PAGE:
Home' Trinidad and Tobago Guardian : March 12th 2015 Contents BG12 COMMENTARY
BUSINESS GUARDIAN www.guardian.co.tt MARCH 2015 • WEEK TWO
Delegate your work
without fear of resentment
Despite the benefits, many managers feel
uneasy about delegating work to their teams.
One main concern is that your staff will
resent the additional work. If you want to
build a foundation for effective delegating,
you can t just dump grunt work on people;
you have to manage their expectations with
Let them know that they ll get opportu-
nities to do new and interesting work.
Explain how new projects will expand their
capabilities, and that you ll support them
as they make their own decisions.
When you do have dull administrative
work or a beastly project, such as organising
a cluttered image library, be upfront about
it: acknowledge that it may be beneath your
employee s abilities, but it has to be done.
Give the reasons why. Providing a larger
context will lessen the sense of drudgery
and motivate your employee to complete
the work without resentment.
(Adapted from "Delegating Work" from
the 20-Minute Manager series.)
Help people raise difficult
issues in your next meeting
You won t accomplish much in your
meeting if there s an elephant in the room.
The team might just stare at their notebooks
and refuse to make eye contact, or people
will start to speak and then censor them-
selves. For example, firing a bad vendor
might solve your problem, but if it would
create more work or hurt someone s feelings,
people might not bring it up. You have to
raise the issue yourself to get the group
unstuck. Then ask people to explain in detail
the nature of the problem, issue or oppor-
Find out how long it has existed, who is
involved and what the consequences are.
Thank people who bring up controversial
or different viewpoints.
And let everyone know how important it is to raise
all options, concerns and issues, even if they are dif-
ficult. Once people know you won t kill the messenger,
they ll feel safer tackling thorny subjects.
(Adapted from "Running Meetings" from the 20-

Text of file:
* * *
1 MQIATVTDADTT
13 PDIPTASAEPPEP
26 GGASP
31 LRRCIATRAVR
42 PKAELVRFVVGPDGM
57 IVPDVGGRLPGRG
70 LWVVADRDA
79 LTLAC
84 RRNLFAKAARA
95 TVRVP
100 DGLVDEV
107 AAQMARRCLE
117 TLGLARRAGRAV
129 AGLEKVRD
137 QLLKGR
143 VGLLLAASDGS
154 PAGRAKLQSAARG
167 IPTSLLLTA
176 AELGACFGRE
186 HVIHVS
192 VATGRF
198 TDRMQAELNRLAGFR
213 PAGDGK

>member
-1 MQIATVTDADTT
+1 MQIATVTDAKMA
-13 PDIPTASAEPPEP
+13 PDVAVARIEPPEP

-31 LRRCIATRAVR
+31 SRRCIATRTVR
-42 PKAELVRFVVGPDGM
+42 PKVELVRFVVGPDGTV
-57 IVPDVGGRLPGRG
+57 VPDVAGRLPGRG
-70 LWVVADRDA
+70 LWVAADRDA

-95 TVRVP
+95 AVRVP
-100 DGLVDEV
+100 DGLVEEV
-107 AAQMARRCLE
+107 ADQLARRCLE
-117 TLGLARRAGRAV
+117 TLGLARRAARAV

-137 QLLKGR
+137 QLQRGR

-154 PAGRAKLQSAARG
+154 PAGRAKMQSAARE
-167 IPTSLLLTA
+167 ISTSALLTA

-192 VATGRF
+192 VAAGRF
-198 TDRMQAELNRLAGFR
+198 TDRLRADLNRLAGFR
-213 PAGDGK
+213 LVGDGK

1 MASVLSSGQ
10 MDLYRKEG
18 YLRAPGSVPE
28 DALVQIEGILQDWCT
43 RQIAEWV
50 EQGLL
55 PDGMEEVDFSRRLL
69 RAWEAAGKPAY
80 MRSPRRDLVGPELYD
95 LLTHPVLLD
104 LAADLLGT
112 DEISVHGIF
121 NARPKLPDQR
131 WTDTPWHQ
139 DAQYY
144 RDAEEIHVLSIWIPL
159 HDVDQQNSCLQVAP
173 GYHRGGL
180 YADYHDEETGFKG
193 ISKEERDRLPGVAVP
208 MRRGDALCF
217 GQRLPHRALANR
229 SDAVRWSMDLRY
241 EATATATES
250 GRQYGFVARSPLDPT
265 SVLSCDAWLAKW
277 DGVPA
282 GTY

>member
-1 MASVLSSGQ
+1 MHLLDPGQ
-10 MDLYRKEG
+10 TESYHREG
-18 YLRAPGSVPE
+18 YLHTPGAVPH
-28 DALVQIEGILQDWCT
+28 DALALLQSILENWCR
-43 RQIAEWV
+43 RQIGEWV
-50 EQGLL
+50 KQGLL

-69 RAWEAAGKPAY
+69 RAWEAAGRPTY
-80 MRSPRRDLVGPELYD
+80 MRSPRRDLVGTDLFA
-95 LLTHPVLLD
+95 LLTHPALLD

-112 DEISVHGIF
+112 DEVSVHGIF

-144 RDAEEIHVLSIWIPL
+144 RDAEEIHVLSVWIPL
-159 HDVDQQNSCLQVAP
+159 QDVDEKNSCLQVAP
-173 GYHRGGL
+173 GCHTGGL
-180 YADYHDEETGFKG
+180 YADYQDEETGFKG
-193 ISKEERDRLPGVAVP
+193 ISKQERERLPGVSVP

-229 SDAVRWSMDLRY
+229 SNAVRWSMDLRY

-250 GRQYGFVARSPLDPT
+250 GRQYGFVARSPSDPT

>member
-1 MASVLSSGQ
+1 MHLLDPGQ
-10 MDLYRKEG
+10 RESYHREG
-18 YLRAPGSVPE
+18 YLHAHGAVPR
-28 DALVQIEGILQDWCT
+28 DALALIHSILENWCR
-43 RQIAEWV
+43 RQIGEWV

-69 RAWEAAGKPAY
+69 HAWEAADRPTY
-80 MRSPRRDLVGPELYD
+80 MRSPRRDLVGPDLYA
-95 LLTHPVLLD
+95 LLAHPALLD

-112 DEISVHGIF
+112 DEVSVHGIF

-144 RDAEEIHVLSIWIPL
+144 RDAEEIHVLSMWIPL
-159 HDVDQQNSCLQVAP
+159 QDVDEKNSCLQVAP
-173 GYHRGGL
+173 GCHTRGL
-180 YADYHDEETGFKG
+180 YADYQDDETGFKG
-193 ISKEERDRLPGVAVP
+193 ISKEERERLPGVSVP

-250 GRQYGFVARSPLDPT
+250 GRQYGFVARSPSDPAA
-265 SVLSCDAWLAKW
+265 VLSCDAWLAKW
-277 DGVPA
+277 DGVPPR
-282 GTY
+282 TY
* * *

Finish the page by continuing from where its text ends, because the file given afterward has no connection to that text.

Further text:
Minute Manager series.)
Win back your boss's trust by
Can you truly regain your boss s trust once you ve
In most cases, the answer is yes. Trust is often
broken if your integrity has been called into question.
There are two ways to rebuild trust and show integrity.
The first takes time: repeatedly demonstrate an
ability to work hard and delay selfish gratification.
For example, work through lunch or take on onerous
or tedious tasks that need to get done, but no one
else wants to do.
The second is quicker: show a willingness to sac-
rifice to benefit others when the stakes are high. This
could include putting off a planned vacation to meet
a major need or goal of your boss s. You have to be
willing to do what others might not, so you won t
be seen as prioritising your own needs over those of
(Adapted from "2 Ways to Regain Your Boss s Trust"
by David DeSteno.)
Weave behavioural economics
into your wellness programme
Company wellness programmes often rely on edu-
cation to encourage people to lose weight, stop smok-
ing or manage health conditions. But educating people
about what they already know but don t do can only
go so far. Instead, try behavioural economics approach-
es, which can help us overcome the psychological
barriers that undercut our goals. For example:
• Make incentives easier to see and more influential.
Use separate checks or gift cards to deliver rewards
(eg, cash for completing a health assessment) that
would normally be buried in a pay stub.
• Reward group achievements. Instead of encour-
aging people to walk more, create teams whose success
depends on each member walking a minimum amount
(say, 7,000 steps a day).
• Turn repetitive activities, like taking medication,
into a game: People can participate only if they took
their medication the previous day. Such an approach
effectively pairs the routine with an engaging and
emotionally positive experience.
(Adapted from "Use Behavioral Economics to Achieve
Wellness Goals" by David A Asch, MD, and Kevin G
Task-manage with help
from your phone
We all forget to do things every now and then. But
setting reminders on your phone can help you keep
track of smaller tasks, so you can finally tame your
to-do list. Unlike a task list, your phone can feed
reminders to you one at a time. Choose an application
that runs on your work computer and phone and
any personal devices.
The whole point of a reminder, as opposed to a
task list, is that it comes back to haunt you. So make
sure that whenever you enter a reminder, you include
a specific time when you want to be reminded. Since
you ll likely have reminders popping up throughout
the day and evening, feel free to snooze them.
The point is not to get each thing done at a specific
moment (for that, you d use a calendar) but to keep
them from falling off your radar. Just make sure you
don t actually dismiss something that hasn t been
And remember to turn on the "do not disturb"
setting during presentations and conference calls.
(Adapted from "Conquer Your To-Do List With
Your Phone" by Alexandra Samuel.)
@2015 Harvard Business School Publishing Corp.
Distributed by the New York Times Syndicate
TIPS & TALKING POINTS
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